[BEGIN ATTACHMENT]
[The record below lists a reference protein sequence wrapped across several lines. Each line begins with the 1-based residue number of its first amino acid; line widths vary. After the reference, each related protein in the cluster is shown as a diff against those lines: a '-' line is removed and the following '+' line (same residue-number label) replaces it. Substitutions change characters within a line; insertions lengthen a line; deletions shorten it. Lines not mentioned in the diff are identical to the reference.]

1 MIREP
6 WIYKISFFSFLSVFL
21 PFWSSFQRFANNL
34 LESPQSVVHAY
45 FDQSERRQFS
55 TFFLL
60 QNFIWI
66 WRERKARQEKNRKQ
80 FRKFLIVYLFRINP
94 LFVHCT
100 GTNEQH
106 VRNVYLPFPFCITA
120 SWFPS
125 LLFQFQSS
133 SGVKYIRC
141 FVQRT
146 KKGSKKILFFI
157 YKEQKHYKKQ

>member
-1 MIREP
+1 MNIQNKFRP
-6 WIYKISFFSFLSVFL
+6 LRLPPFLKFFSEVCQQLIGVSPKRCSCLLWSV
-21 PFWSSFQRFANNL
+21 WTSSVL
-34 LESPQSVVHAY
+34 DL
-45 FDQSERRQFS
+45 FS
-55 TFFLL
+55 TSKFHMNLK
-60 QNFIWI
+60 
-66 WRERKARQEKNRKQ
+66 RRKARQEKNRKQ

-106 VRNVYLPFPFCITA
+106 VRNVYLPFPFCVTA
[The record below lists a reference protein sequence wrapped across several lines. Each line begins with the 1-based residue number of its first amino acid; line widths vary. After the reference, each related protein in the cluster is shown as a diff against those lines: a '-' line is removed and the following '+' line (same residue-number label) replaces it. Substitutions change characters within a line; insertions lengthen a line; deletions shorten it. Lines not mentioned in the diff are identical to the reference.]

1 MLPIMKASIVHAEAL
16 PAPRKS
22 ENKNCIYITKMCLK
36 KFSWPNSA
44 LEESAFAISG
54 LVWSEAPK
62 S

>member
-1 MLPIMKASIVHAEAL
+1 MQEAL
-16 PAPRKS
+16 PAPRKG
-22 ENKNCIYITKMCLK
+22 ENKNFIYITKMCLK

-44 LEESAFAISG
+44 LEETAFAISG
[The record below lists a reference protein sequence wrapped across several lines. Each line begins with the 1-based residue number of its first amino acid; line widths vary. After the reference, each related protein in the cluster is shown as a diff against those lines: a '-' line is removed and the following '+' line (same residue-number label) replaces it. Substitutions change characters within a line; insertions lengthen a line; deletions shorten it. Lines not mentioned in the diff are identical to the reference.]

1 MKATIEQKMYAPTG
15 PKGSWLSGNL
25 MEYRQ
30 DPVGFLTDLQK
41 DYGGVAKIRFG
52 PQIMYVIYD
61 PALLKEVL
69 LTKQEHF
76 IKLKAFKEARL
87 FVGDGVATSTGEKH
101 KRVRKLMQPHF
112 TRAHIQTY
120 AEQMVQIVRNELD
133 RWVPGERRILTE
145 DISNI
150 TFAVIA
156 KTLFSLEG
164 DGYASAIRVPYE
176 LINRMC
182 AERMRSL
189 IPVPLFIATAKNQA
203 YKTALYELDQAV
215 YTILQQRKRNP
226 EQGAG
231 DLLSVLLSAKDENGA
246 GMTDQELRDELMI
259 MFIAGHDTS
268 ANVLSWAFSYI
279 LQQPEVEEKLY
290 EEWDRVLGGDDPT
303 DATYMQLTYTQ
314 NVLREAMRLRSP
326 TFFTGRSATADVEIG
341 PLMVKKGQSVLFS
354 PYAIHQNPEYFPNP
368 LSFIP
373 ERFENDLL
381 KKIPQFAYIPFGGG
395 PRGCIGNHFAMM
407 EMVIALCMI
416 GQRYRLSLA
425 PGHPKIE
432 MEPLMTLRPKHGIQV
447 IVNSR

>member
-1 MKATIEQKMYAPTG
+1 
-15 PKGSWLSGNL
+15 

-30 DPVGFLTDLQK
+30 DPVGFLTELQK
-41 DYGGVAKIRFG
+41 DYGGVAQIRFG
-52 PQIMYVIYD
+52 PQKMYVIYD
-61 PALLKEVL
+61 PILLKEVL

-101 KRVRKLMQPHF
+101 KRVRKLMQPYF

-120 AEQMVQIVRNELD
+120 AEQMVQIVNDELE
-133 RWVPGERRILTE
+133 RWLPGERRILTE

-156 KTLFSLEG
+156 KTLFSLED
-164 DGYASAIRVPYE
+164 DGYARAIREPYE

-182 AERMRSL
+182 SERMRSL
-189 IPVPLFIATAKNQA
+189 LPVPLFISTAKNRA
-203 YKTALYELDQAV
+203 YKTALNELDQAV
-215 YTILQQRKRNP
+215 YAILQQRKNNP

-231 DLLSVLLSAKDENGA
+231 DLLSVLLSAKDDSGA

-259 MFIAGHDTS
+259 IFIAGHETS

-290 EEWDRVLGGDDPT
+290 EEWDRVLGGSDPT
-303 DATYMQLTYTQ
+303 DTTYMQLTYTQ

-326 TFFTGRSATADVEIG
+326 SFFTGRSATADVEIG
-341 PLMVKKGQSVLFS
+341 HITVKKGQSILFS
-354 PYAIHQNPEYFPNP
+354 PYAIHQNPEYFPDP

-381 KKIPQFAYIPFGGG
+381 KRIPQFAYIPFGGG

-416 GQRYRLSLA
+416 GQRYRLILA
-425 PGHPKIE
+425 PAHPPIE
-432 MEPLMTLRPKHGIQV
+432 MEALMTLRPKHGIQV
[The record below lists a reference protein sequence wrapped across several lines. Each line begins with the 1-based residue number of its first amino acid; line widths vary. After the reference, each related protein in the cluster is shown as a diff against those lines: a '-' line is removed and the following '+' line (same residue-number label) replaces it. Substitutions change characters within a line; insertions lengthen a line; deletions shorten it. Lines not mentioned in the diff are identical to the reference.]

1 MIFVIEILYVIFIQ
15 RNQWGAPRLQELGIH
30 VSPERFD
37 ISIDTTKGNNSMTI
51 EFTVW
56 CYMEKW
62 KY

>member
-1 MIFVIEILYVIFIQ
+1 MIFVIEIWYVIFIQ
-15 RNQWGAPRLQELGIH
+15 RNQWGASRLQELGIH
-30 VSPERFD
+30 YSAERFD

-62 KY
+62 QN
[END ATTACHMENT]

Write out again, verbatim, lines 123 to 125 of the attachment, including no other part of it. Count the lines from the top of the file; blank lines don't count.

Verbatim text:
+164 DGYARAIREPYE

-182 AERMRSL
+182 SERMRSL